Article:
Increased Precautions We're Taking in Response to COVID-19

LAST UPDATED ON 03/15/2021

As updates on the impact of the coronavirus continue to be released, we want to take a moment to inform you of the heightened preventative measures we have put in place at SUWS of the Carolinas to keep our patients, their families, and our employees safe. All efforts are guided by and in adherence to the recommendations distributed by the CDC.

Please note that for the safety of our patients, their families, and our staff, there are certain restrictions in place regarding on-site visitation at SUWS of the Carolinas.

  • These restrictions have been implemented in compliance with updated corporate and state regulations to further reduce the risks associated with COVID-19.
  • Options for telehealth visitation are continuously evaluated so that our patients can remain connected to their loved ones.
  • Alternate methods of communication for other services may be offered when deemed clinically appropriate.

For specific information regarding these changes and limitations, please contact us directly.

CDC updates are consistently monitored to ensure that all guidance followed is based on the latest information released.

  • All staff receives ongoing infection prevention and control training.
  • Thorough disinfection and hygiene guidance is provided.
  • Patient care supplies such as masks and hand sanitizer are monitored and utilized.
  • Temperature and symptom screening protocols are in place for all patients and staff.
  • Social distancing strategies have been implemented to ensure that patients and staff maintain proper distance from one another at all times.
  • Cleaning service contracts have been reviewed for additional support.
  • Personal protective equipment items are routinely checked to ensure proper and secure storage.
  • CDC informational posters are on display to provide important reminders on proper infection prevention procedures.

The safety of our patients, their families, and our employees is our top priority, and we will remain steadfast in our efforts to reduce any risk associated with COVID-19.

The CDC has provided a list of easy tips that can help prevent the spread of the coronavirus.

  • Avoid close contact with people who are sick.
  • Cover your cough or sneeze with a tissue and then immediately dispose of the tissue.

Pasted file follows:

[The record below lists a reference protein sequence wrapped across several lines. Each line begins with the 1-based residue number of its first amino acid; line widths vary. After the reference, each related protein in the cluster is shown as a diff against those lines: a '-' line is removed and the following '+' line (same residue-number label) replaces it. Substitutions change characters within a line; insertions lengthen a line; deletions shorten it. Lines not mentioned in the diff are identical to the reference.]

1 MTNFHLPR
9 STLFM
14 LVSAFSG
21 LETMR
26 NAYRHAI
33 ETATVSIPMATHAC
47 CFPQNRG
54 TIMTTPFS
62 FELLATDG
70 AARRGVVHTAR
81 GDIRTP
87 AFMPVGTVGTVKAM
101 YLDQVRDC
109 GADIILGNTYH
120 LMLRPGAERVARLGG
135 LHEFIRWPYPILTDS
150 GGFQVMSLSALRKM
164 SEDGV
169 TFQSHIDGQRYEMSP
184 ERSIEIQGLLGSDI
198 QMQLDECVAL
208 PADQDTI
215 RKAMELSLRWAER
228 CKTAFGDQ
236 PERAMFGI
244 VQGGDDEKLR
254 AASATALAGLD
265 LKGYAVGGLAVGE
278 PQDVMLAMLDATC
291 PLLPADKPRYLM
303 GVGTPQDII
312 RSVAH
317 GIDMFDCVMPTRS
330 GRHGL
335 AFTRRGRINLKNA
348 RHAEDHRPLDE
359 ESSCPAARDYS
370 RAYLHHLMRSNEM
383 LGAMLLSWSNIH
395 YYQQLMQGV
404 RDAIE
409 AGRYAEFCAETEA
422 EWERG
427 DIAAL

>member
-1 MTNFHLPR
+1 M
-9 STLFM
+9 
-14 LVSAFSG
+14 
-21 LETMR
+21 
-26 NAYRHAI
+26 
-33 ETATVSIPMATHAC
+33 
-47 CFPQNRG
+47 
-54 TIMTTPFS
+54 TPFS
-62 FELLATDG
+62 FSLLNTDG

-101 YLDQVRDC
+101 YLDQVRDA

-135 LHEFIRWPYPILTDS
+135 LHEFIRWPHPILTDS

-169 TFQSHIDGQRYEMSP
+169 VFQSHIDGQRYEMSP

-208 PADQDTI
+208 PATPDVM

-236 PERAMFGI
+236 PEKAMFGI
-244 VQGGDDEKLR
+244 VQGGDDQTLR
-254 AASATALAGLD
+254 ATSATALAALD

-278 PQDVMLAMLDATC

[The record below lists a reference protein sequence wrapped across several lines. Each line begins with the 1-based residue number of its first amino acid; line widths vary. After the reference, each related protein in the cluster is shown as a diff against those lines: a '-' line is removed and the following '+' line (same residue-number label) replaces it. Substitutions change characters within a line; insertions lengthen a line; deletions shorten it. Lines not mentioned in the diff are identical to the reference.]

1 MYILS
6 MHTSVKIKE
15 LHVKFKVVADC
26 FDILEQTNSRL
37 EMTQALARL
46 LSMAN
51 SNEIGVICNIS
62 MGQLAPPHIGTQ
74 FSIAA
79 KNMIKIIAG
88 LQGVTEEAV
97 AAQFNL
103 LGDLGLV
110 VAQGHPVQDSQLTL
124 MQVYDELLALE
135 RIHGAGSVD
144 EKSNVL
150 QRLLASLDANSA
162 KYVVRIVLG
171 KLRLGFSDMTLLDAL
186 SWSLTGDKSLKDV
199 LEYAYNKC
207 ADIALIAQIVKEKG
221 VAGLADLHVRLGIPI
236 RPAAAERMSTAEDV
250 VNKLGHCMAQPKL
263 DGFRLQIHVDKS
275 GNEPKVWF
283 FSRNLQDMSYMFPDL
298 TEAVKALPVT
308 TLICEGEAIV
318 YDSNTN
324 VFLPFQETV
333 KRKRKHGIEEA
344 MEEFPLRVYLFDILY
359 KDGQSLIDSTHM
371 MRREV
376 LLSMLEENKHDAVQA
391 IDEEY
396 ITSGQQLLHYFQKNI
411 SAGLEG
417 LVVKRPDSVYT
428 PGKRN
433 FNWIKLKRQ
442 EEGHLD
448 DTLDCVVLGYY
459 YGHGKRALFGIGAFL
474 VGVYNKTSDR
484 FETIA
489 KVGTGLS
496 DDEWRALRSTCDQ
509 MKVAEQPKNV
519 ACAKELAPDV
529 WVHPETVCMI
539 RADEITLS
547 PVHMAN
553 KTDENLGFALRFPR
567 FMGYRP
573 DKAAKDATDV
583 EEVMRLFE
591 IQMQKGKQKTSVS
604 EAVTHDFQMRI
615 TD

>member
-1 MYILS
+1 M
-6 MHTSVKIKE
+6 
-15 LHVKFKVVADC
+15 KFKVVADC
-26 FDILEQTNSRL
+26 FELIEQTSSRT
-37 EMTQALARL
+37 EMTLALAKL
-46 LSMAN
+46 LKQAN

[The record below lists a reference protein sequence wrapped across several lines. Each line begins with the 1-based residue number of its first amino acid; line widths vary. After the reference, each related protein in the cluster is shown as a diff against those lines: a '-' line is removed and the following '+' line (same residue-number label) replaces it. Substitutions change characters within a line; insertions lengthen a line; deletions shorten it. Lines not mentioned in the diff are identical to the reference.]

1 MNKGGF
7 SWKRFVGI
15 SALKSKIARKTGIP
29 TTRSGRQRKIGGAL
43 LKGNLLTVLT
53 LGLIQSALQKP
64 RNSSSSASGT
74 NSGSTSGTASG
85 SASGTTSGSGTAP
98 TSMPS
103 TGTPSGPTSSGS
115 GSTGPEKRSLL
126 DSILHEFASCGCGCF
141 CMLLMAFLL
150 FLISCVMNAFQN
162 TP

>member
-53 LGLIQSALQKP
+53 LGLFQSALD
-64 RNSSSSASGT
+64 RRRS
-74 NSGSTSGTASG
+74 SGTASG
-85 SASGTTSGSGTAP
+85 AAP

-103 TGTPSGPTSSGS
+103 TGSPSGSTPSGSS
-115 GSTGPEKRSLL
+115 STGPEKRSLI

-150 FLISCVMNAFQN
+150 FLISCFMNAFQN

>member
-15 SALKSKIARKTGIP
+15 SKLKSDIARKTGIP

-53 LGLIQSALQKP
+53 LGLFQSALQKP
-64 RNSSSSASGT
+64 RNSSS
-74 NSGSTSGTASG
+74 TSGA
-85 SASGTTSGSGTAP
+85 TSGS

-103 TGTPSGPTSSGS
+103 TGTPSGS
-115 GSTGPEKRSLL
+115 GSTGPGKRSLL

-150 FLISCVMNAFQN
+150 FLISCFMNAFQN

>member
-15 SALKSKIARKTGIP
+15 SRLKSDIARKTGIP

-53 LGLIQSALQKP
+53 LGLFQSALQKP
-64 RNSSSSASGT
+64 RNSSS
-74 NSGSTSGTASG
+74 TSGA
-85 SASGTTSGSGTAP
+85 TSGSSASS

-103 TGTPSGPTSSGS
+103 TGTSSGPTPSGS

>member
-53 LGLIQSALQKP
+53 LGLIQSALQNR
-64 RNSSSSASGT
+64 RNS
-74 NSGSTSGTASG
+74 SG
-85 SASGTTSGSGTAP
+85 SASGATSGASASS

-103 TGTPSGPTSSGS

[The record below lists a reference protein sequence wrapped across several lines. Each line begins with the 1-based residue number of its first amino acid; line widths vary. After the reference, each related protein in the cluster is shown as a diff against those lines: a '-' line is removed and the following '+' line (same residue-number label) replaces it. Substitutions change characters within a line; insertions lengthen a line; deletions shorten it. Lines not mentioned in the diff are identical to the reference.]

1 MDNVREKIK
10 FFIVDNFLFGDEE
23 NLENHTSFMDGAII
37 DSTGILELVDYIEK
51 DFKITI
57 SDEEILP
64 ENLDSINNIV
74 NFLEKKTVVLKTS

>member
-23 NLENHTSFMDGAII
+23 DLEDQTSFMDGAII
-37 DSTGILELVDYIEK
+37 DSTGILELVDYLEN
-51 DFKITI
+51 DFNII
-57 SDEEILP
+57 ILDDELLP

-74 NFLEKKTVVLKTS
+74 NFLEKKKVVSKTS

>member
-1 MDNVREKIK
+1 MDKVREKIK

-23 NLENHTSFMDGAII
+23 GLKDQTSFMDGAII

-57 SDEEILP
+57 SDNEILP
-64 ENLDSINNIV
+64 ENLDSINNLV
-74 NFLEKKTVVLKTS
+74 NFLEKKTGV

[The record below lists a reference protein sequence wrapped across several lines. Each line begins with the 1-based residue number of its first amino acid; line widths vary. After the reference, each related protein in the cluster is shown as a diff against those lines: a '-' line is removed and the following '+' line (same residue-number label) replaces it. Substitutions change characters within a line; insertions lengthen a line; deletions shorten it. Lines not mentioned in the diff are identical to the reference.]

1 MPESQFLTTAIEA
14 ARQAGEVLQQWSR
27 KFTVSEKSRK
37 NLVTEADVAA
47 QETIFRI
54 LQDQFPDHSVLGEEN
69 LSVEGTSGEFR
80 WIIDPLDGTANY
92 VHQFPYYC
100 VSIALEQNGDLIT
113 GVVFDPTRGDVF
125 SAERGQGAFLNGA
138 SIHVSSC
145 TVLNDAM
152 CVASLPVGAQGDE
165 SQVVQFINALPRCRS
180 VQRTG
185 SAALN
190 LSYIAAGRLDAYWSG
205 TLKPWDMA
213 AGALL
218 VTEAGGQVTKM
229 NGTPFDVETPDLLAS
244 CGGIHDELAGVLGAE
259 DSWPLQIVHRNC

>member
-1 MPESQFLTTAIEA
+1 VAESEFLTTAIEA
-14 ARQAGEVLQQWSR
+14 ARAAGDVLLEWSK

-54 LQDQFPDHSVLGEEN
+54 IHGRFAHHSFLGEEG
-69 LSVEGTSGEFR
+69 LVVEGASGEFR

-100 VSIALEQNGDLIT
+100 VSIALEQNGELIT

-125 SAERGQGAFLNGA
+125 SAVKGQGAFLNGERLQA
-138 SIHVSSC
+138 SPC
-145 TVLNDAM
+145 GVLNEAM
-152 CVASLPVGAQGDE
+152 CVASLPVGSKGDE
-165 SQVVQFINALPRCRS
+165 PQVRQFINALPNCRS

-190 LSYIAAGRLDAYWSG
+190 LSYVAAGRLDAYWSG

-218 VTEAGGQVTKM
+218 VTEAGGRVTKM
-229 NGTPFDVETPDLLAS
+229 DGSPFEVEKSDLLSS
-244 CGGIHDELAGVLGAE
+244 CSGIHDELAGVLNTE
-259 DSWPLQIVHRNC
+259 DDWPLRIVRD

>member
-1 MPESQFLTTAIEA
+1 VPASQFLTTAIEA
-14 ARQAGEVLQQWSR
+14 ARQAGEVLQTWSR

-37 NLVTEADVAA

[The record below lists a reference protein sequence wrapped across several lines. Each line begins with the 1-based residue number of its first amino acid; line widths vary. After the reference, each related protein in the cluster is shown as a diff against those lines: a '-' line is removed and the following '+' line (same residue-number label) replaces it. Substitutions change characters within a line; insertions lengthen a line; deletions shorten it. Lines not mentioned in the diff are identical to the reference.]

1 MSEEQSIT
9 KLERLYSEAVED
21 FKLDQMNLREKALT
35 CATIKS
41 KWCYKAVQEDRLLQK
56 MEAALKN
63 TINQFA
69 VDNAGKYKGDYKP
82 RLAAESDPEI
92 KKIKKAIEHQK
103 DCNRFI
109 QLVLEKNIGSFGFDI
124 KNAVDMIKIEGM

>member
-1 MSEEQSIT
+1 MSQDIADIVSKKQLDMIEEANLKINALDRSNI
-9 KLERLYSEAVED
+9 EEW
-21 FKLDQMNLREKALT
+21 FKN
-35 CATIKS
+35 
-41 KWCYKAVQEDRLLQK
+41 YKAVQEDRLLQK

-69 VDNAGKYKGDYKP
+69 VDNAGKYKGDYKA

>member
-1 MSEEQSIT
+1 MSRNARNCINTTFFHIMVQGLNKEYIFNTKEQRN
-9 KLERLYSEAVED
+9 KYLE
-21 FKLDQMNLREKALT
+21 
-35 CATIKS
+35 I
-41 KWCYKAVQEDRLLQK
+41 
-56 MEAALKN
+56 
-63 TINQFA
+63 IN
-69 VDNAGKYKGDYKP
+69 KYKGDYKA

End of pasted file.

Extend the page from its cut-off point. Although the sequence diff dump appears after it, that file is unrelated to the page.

• Avoid touching your eyes, nose, and mouth.
  • Clean and disinfect objects and surfaces that are frequently touched.
  • Wash your hands often with soap and water for at least 20 seconds.
  • Stay home when you are sick, except to get medical care.

For detailed information on COVID-19, please visit


We remain open and are continuing to accept new admissions.

SUWS of the Carolinas remains committed to providing clinically superior services within a safe and supportive environment while taking all appropriate precautions to protect the well-being of our students and staff.

For admissions information, or to learn more about the heightened preventive measures we have put in place, please click the link at the top of this page or call us at (828) 489-3198.

Stages of Development and How it Applies at SUWS

At SUWS, we often talk about “the milieu” of the group. The milieu is referring to a person’s social environment. The milieu changes as the group has different students enter and graduate, also as the individual students themselves evolve and change. Part of the process while being a student in the milieu at SUWS is to experience the group dynamic, and naturally, the ebbs and flows of group formation and development.

A framework that is often referenced when describing group dynamics is from the 1965 article by psychologist, Dr. Bruce Tuckman, “Developmental Sequence in Small Groups.” In Dr. Tuckman’s article, he identifies four stages of group development; Forming, Storming, Norming and Performing.

What is useful about this identification of phases is that it helps normalize the experience that many students (and staff) have while in the experience of the group process. The staff exchange that happens each week helps stimulate the cycle of group formation anew, and therefore opportunities arise for new challenges to be faced and new repairs to be made. This process allows for the internal growth of each student to expand their individual capabilities to adjust to change and develop leadership skills. In the milieu at SUWS, a student may experience this cycle of stages over again many times throughout the duration of their course of stay.

A simple overview of these phases goes as follows:


This is a time when a group is getting to know each other. There is often excitement, anxiety, sometimes individuals are overly polite, or superficial in this stage. Leaders will dominate often in this stage, be that the staff, or a more senior student. The newer students will often follow direction and try to assimilate. This is a time for the staff to use clear directives and teach skills.